The studio divisions are obvious strong spots at Time Warner. But the overall company is stronger than you'd think given a stock that plunged from $95.81 in December 1999 to $9.90 in February 2003. Free cash flow of $3.9 billion is impressive, and even a debt-to-equity ratio of 0.46 is less than Disney's
Time Warner has a strong engine in movies and a lot of other world-class assets. If nothing else, its upside potential, especially after all the restructuring, is getting harder and harder to deny. That was something David Gardner recognized when he recommended the stock for Motley Fool Stock Advisor in August of 2002.
Shameless Plug: Motley Fool Hidden Gems
Last time this many people were getting small, Steve Martin had a balloon wrapped around his head -- and his hair was dark! Let's face it, small caps are hot. Fools know that fads come and go, but when it comes to stock investing, solid fundamental analysis never goes out of style. That's the foundation of Tom Gardner's approach to investing and to his Motley Fool Hidden Gems. See what the buzz is about for free.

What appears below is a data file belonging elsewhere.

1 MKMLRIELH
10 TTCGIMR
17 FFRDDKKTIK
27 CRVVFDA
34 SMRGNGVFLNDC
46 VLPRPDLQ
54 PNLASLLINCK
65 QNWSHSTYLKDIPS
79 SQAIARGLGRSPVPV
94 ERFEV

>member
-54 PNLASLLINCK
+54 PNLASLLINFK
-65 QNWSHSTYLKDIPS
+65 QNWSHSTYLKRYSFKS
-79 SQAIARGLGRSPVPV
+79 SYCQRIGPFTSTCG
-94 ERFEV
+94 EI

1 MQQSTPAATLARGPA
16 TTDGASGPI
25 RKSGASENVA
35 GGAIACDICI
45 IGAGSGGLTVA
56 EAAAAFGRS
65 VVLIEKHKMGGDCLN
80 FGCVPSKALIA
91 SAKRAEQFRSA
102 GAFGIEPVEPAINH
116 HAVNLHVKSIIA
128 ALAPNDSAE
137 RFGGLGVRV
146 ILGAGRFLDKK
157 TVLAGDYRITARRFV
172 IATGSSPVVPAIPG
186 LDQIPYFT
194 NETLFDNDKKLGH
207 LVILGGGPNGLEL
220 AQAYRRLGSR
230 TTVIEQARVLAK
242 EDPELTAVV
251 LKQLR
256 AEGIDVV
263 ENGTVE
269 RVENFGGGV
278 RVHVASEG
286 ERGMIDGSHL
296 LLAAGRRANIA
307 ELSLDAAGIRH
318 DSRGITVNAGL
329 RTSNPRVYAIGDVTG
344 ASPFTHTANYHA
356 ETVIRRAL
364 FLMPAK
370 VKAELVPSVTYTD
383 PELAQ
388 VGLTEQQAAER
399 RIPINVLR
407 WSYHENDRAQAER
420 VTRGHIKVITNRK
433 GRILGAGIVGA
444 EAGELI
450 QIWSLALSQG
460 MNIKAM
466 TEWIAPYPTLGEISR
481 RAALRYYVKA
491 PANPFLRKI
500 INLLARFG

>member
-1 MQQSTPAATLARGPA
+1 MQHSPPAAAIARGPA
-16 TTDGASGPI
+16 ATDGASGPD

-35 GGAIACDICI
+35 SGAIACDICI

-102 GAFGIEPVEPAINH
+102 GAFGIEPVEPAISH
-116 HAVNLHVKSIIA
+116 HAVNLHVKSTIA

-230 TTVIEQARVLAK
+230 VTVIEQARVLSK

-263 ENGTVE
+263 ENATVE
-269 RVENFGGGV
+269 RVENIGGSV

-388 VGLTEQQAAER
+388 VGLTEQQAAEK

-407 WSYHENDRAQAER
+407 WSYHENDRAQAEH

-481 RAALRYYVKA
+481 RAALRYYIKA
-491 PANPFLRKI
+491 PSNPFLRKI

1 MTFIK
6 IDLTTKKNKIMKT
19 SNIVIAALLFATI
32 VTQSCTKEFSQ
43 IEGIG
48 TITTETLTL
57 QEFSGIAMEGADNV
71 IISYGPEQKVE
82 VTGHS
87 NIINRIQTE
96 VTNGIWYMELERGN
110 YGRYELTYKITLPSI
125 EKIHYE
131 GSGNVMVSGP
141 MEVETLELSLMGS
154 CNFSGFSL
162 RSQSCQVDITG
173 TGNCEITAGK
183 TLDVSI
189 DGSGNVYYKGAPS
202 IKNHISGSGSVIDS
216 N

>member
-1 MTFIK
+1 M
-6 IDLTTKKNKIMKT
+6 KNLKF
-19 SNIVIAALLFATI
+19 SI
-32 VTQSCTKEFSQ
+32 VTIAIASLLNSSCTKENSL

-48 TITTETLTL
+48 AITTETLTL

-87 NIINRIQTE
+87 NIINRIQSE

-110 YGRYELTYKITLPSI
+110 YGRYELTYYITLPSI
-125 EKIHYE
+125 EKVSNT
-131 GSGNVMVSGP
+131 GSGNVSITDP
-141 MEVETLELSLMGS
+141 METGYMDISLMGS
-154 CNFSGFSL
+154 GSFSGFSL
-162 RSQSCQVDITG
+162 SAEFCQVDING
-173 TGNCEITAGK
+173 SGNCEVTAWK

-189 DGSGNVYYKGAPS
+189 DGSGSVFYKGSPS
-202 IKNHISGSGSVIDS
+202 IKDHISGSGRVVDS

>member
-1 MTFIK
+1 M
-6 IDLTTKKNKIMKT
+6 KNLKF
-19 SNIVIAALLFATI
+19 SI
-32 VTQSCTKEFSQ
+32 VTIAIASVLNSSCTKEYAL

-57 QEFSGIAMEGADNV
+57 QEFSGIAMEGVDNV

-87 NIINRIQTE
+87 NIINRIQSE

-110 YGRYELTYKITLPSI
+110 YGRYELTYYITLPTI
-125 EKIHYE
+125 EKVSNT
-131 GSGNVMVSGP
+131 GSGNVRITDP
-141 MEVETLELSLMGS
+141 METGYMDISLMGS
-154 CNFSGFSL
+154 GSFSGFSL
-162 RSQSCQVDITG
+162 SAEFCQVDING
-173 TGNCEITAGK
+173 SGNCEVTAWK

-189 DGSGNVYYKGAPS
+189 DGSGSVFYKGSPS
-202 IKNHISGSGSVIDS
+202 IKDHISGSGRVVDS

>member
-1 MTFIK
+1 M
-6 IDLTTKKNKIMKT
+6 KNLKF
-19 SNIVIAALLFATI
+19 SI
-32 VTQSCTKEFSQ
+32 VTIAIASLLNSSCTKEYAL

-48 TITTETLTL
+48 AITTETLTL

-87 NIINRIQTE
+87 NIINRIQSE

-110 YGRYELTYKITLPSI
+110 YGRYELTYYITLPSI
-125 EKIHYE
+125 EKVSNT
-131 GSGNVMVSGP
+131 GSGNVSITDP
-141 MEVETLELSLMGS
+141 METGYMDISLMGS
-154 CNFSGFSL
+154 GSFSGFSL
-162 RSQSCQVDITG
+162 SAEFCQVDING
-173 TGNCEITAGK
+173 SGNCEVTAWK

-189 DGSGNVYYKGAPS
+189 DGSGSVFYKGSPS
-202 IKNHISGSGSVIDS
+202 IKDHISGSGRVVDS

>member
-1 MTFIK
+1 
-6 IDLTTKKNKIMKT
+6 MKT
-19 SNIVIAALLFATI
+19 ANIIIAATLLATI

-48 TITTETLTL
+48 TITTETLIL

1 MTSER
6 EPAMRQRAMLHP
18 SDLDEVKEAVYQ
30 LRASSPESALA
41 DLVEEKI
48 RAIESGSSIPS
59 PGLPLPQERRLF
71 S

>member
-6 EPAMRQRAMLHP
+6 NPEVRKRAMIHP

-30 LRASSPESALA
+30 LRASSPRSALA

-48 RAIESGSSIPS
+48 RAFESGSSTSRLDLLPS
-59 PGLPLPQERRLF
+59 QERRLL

Let the Deals Begin
The price tag -- $1.7 billion -- is a clear sign of serious interest in the content management space. Let's face it, corporate America is inundated with data. With new federal legislation, like Sarbanes-Oxley and the HIPAA privacy regulations for healthcare, companies must manage data in a structured way (just ask Frank Quattrone about the importance of storing and managing data).
But this is only part of the story. Hardware companies are rethinking their strategies and as a result, looking at software. IBM
Put plainly, consolidation in content management is inevitable. Hardware companies such as Network Appliance
The targets? Prospects will share the attributes of Documentum -- solid technology and market share. And only a handful make that cut: FileNet
Let the deals begin.
Quote of Note
"If everything seems under control, you're just not going fast enough." -- Mario Andretti
Best Buy Pays You
Consumer electronics giant Best Buy